LIVE: The Linda Oh Quartet @ Skidmore’s Zankel Music Center, 7/2/11

Linda Oh
Linda Oh

Before bringing the Linda Oh Quartet out for the Skidmore Jazz Institute’s second major-artist concert, Institute director Todd Coolman told us about meeting Oh a few years before at an educators’ conference, and knowing from that meeting that Oh had what it took to make it big in the genre. “In fact,” he added, “I think her dream is just beginning.” Given that she’s already scored two documentaries and worked with monsters like Dave Douglas and Slide Hampton, it’s safe to say that the Malaysian-born, Australia-raised bass player dreams seriously huge; what’s more, she’s got the skills to make that dream a reality.

Oh opened her all-new-music set with an in-the-clear meditation, making the Ladd Theatre’s acoustics vibrate as she slid the notes on one figure just enough to give it dissonance. We were all completely locked in when Eric McPherson rapped a drum stick against the frame of his high-hat, launching a groove that birthed the complex melody of “Number One Hit.” Reedman Joel Frahm and pianist David Virelles harmonized on the staccato foundation before Frahm took his tenor sax on a lively, bouncing journey. Virelles responded in kind with an off-kilter solo that was completely in keeping with the piece’s fragmented sense. McPherson was keeping it simple by making his job difficult, using all of his kit to merely embellish rather than dominate.

Oh seems to physically pulse as she plays, eyes closed, totally locked into the moment. Her solos are like her compositions – strong, unafraid, and content-rich. You listen to the multi-faceted lyrics as they pour out of her upright bass, and all you can do is marvel. Anyone can write a tribute to Charles Mingus (Well, okay, maybe not anyone…), but Oh’s “Mr. M” comes from a place of sincere gratitude for everything the mercurial Mingus brought to jazz, both creatively and instrumentally. Oh’s own creative influences are many and varied: Her two-year old niece’s unfettered laughter was the basis for the delightfully unhinged “Deeper than Happy”, while “Alternate Persona” was inspired by the surrealistic Ingmar Bergman film “Persona.” We also got an idea of Oh’s classical sense – as well as her deconstructive expertise – from her eye-popping takes on Duke Ellington’s “Come Sunday” and Leonard Bernstein’s “Something’s Coming.”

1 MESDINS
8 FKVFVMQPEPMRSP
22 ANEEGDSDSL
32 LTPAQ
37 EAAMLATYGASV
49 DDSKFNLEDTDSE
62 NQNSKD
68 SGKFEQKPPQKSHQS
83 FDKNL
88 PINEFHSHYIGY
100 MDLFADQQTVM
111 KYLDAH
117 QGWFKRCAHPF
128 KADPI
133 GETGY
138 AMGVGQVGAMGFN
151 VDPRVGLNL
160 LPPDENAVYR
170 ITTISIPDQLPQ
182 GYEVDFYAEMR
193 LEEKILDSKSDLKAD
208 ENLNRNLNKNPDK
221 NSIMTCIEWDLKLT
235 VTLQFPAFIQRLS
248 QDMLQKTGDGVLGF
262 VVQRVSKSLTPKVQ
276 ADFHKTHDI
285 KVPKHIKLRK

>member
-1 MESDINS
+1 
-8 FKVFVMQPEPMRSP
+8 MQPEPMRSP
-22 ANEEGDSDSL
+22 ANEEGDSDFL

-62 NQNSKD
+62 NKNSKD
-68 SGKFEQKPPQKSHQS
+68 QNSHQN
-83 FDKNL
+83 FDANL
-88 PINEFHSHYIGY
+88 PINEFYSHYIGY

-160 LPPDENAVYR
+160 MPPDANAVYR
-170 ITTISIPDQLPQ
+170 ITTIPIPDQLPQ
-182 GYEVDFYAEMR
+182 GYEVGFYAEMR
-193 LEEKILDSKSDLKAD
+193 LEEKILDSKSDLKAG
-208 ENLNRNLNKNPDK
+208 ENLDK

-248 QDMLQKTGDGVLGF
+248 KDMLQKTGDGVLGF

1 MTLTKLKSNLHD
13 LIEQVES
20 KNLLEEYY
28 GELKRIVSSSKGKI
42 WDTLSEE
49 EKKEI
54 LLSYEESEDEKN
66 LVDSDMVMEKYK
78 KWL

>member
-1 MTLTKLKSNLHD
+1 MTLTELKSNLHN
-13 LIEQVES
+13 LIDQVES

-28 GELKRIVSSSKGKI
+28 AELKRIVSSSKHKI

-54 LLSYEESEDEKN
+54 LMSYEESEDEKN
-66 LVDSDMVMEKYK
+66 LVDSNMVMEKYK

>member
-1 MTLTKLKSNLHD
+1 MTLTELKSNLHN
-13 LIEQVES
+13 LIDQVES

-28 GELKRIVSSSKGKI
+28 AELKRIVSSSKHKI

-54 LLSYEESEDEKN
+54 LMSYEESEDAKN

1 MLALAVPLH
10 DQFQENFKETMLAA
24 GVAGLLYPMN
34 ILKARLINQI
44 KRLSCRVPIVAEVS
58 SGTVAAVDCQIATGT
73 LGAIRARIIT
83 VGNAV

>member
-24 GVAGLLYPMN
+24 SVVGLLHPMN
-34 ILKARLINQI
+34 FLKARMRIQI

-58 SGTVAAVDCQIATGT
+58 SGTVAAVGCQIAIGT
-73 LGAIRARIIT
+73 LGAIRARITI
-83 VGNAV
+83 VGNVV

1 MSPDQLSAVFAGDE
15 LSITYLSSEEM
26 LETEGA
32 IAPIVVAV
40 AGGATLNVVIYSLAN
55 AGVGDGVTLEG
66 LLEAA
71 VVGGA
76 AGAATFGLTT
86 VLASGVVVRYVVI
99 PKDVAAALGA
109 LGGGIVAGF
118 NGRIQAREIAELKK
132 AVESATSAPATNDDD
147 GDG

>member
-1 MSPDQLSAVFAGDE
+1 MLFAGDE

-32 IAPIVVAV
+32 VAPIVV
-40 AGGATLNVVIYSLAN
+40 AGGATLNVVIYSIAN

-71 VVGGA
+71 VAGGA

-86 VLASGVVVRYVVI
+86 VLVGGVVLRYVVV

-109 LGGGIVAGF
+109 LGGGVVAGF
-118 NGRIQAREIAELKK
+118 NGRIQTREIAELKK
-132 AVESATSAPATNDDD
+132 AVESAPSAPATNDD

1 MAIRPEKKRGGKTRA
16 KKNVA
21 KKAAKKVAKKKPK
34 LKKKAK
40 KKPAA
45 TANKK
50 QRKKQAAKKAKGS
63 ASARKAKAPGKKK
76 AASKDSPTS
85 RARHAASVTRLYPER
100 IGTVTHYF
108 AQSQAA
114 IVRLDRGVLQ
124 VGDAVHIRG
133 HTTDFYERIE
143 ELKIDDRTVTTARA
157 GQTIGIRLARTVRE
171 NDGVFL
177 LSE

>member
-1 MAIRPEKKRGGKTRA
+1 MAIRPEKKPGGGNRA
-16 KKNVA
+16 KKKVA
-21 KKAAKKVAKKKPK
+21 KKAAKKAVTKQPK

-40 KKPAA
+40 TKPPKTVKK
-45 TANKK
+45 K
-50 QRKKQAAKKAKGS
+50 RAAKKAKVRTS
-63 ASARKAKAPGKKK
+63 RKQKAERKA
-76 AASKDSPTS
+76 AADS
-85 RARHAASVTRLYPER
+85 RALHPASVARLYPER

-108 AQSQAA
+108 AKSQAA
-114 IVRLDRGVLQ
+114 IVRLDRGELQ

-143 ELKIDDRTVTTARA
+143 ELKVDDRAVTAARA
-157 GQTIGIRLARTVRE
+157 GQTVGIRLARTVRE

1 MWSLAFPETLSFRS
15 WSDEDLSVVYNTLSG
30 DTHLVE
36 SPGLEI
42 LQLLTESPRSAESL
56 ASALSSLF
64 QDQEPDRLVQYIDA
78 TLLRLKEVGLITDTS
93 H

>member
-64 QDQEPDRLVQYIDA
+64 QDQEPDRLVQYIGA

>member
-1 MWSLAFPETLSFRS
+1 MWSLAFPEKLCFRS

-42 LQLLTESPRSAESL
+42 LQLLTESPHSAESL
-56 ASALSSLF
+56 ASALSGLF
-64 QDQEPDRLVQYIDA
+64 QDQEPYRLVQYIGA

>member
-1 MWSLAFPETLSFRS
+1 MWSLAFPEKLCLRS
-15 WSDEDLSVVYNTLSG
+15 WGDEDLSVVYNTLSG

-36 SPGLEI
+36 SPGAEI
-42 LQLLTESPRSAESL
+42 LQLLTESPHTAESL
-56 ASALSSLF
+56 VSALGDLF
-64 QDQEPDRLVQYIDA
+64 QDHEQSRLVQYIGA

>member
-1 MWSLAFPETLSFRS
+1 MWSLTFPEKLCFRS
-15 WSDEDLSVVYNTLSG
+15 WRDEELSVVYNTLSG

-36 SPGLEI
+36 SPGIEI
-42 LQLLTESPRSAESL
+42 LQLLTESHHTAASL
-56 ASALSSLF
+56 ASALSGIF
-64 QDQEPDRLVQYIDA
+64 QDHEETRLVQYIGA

Oh played in a trio format when she rocked the gazebo stage at Freihofer’s Jazz Festival last year, but this latest configuration is what we’ll hear on her new disc, which should be out in October. It’s too bad these musicians won’t appear on the disc, because they were sterling on this night. Frahm’s been up this way before, but unlike last year’s appearance at Lake George with Samuel Torres’ big group, we were able to fully appreciate the range and authority Frahm can serve up when you give him room to move. Virelles’ dizzying piano playing was reminiscent of the first time I saw Brad Mehldau: In both cases, I thought, “This is a name to remember, because I’m going to hear it a lot in the future.” McPherson spent most of every tune embellishing and embroidering, giving each piece just enough to be distinctive; he owned every rideout, though, and the explosiveness he conjured up on “Something’s Coming” was absolutely nuclear.

Before closing the 90-minute set, Oh gave an enthusiastic shout-out to the Jazz Institute students she’d met at her master class that afternoon, saying they were proof jazz “has such a great future!” Even without those students, one can only listen to Linda Oh and believe the genre’s future looks pretty spiffing.

Review by J Hunter
Photographs by Andrzej Pilarczyk

Albert Brooks’ photographs at

Number One Hit
Mr. M
Alternate Persona
Deeper than Happy
Come Sunday
Something’s Coming
Deeper than Sad

Eric McPherson and Joel Frahm
Eric McPherson and Joel Frahm
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